Books in the English language, on the greatest footballer of all time are few and far between, hold on I hear you say, books on Pele, Maradona and Messi are numerous and plentiful but as great as these players are, none of them can hold a candle to the legendary Alfredo Di Stefano. Just how great this player was is often overlooked because he really played before the television era began. So, when Ian Hawkey recently produced a book on the great man, it had to bought and read immediately. Although I enjoyed the book I have to say it would not make my top ten of sporting books. Whilst the book explores Di Stefano’s experience as both a player and a coach, it is his time as player that I was most interested. Although he had a loan spell at Huracan early on in his career and a spell at Espanol at the end, it is his time at 3 clubs River Plate of Buenos Aires in Argentina, the Colombian club Millionarios of Bogotá and last but least the Spanish team Real Madrid (who he transformed in to the biggest football team on the planet) that really interested me. his time at Real Madrid has been well documented, but the other two clubs not so much. River Plate whether you like or not was the place that established him as great player, playing alongside the likes of Rossi, Pedernera and Labruna he developed his game to another level, success came quickly resulting in 2 Primera league titles in 1945 and 47 with his club as well as the 47 Copa America with Argentina. Although this was a golden period of Argentine football, it has to said the Argentine FA was consumed by greed and corruption, that forced their better players to head the rebel Colombian League. I feel Hawkey’s book has missed an opportunity here to explore just disastrous this was Argentine football, which saw them miss 2 world cups and the chance to be recognised as the leading football nation in South America, the repercussions of which are still being felt today. Di Stefano time at Millionarios was spent under the guidance of their President Alfonso Senior Quevedo, a man who you could argue created the first galacticos, (an idea pinched by Santiago Bernabeu and used to this day by Florentino Perez) his side nicknamed the “Ballet in Blue” dominated the Columbian League during Di Stefano’s time there. Quevedo was man ahead of his time, relentlessly chasing trophies home and aboard turning them into the football equivalent of the Harlem Globetrotters, when the toured Spain and played against Real Madrid, Senor Bernabeu was captivated by the brilliance of Di Stefano so much so that he knew that if Real Madrid were to come become great, then this was the man that was going to transform them. The rest as they say is history and Hawkey’s book adequately covers his Madrid years, discussing the tug of war with Barcelona for player’s signature, his glory days at Madrid, his partnership with Puskas, his tragic exit,his return as a manager it’s all there. Di Stefano had peerless career that no great player can match in terms of success and longevity, the only downside in his professional life was in the World Cup in which Argentina refused to play in twice in 1950 and 54 which, they could have possibly won, when he eventually got to play in the world cup he was badly hampered by injury and could not do himself justice. Di Stefano was an awkward, stubborn individual, who was not easy to get along with, but one thing always comes shining through and that was his hunger and desire to be the best at times. Hawkey’s book could and should have been a lot better, but having said that I did enjoy it, should you buy it, I would have to say yes if only for the fact it will expose you to the greatest player that has ever lived, Alfredo Di Stefano.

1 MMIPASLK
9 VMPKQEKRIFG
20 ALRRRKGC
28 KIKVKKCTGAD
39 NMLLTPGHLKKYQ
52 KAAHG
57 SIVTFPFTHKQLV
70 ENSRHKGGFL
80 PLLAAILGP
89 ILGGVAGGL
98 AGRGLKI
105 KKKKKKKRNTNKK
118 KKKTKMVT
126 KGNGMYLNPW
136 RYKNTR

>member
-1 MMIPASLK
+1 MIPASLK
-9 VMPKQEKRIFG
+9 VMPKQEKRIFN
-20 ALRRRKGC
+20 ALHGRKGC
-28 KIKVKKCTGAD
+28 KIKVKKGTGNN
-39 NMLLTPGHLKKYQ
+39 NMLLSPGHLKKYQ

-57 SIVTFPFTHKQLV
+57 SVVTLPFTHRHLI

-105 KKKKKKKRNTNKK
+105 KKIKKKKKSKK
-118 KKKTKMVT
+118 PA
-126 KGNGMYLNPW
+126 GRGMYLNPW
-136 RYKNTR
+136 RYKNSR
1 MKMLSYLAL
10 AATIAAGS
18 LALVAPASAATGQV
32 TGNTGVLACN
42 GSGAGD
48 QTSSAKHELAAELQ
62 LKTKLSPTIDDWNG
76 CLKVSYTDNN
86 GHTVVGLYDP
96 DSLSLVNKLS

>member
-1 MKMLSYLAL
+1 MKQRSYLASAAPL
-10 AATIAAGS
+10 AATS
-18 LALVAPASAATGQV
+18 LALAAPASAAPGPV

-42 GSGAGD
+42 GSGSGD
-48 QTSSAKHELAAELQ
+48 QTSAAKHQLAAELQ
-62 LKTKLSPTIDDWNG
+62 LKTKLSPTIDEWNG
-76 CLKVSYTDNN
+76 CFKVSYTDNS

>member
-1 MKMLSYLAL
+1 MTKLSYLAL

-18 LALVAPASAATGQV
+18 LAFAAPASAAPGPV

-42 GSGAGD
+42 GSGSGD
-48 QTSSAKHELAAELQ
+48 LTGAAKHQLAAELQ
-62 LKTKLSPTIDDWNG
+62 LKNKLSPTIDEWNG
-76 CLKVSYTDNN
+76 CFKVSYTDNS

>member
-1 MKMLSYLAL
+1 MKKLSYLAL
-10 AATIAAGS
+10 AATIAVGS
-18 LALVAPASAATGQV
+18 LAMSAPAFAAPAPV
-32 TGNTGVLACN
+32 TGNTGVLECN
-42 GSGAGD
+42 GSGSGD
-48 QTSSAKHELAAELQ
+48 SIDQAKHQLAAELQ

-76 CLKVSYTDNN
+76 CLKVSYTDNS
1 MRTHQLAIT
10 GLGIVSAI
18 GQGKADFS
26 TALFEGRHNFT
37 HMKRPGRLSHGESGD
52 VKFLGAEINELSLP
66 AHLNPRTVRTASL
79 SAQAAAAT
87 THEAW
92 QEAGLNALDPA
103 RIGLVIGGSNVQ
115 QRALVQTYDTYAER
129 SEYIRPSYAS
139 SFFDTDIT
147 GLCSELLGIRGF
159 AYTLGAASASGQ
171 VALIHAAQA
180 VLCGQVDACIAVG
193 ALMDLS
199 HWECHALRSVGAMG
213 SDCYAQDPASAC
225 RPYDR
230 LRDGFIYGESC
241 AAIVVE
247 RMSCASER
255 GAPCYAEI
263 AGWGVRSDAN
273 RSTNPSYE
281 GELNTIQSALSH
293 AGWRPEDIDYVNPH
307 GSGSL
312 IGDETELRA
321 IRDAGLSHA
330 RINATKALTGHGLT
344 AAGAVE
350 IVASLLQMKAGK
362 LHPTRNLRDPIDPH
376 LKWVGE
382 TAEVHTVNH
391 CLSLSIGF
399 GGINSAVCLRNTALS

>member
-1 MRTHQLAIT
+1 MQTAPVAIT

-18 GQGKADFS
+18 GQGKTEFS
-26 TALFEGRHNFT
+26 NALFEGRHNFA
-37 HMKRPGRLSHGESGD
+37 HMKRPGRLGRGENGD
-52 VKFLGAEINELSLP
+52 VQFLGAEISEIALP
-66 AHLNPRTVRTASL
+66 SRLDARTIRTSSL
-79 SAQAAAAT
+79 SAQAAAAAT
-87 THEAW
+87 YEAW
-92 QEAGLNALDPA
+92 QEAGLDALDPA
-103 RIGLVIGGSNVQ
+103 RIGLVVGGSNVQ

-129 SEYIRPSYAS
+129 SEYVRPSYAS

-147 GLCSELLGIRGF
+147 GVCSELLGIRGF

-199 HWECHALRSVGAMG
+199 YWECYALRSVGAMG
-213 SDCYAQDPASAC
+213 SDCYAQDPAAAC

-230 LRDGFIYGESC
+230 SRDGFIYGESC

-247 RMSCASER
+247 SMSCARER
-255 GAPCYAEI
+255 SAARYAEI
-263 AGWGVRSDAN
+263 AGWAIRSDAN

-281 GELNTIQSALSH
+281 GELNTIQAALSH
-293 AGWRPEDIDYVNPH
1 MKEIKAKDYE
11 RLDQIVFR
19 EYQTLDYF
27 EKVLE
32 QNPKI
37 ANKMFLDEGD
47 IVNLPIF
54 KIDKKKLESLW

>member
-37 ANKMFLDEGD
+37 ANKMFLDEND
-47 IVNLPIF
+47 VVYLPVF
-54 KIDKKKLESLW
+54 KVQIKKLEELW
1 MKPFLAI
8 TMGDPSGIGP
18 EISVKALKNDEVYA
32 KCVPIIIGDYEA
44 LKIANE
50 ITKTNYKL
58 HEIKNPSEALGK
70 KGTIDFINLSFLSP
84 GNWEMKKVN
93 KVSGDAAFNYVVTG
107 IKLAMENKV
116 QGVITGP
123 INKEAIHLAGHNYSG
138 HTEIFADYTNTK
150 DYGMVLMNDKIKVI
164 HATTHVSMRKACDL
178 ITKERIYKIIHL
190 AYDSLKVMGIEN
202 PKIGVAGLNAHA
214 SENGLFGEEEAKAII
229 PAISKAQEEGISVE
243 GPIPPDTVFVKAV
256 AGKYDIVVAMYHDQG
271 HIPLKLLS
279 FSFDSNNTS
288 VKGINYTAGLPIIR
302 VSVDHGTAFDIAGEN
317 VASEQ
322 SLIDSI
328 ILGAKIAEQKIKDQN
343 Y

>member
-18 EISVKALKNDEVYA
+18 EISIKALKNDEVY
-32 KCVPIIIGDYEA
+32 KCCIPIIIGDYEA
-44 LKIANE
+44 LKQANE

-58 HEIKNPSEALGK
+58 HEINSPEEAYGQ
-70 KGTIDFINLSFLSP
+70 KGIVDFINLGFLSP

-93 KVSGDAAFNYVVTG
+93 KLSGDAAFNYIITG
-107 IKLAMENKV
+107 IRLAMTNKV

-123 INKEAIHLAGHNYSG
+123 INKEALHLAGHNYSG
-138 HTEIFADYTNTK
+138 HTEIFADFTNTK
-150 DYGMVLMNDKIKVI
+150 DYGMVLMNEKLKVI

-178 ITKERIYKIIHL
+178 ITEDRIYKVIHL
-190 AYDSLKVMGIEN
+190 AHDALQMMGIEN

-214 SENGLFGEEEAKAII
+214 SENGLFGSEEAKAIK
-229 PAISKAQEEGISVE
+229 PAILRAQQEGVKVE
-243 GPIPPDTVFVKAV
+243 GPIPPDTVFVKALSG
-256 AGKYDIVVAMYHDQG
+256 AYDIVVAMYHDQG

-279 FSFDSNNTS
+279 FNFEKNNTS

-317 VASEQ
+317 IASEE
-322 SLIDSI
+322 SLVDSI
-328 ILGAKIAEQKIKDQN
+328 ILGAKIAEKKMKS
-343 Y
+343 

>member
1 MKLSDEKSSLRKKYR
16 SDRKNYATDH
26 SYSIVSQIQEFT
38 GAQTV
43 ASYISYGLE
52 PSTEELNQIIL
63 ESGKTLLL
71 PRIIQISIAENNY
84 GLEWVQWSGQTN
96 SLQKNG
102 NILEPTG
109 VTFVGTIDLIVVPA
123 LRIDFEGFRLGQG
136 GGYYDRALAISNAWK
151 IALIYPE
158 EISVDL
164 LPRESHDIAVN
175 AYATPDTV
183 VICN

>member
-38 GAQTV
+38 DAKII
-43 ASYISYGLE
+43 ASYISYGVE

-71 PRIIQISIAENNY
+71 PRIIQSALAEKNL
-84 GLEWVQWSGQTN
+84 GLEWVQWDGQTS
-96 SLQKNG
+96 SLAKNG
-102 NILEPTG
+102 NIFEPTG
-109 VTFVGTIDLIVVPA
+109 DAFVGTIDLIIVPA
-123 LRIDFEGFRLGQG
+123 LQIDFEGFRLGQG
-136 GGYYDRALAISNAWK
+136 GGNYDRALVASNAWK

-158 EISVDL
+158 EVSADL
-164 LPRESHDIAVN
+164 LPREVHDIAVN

A couple of weeks ago the BBC showed a programme called the Story of Funk, it featured the usual suspects, James Brown, Sly, George Clinton, Earth Wind and Fire it was all there, among the various artists being interviewed were two white gentlemen from Dundee called Onnie McIntyre and Alan Gorrie. Seeing these two catapulted me back to 1974 and my efforts to obtain their album AWB or the White Album as it now more commonly known, This disc was bought purely on the basis that had been reviewed favourably by New Musical Express (NME), at this particular time the frozen northerner only bought records on the advice of this magazine. NME held only three areas of interest, the soul section written by Roger St Pierre, the crossword and the album reviews which were done superbly by someone like Nick Kent or Charles Shaar Murray (Murray once wrote a great piece expounding the brilliance of the Jackson 5 album Skywriter, but that’s another story). So when they said go buy, I bought, at that particular time Newcastle had probably three main outlets to buy records Jeavons, Windows and probably Callers, none these places had even heard of the Average White Band, I vainly trolled every record shop in Newcastle without any success leaving with one last chance which was the hippy sanctuary on Ridley Place known as Virgin Records, unbelievably they stocked the album which, was happily purchased from some John Lennon lookalike and was taken straight home to be listened too. On a first hearing I was quite smitten with the band, the vocals of Hamish Stuart and Alan Gorrie were outstanding, which is probably a bit unfair on the rest of the band who were all at their very best on this album, there isn’t a bad track people on the LP and every song is a little piece of magic, “Pick up the Pieces” is the best known track, although my personal favourite is “Just want to love tonight. It was produced by the great Arif Mardin, with a little bit of help from Jerry Wexler; both men knew they were on a winner with these Scottish funksters, with the outcome being an album of the highest quality. I don’t think anyone has really appreciated the fact that AWB reached no1 in USA, both in the Billboard and R & B charts, some achievement for bunch of lads from Scotland. Any fan of soul and funk should buy this album because it will over time become a prized possession; just remember unlike me you won’t have to troll the streets of Newcastle to buy it.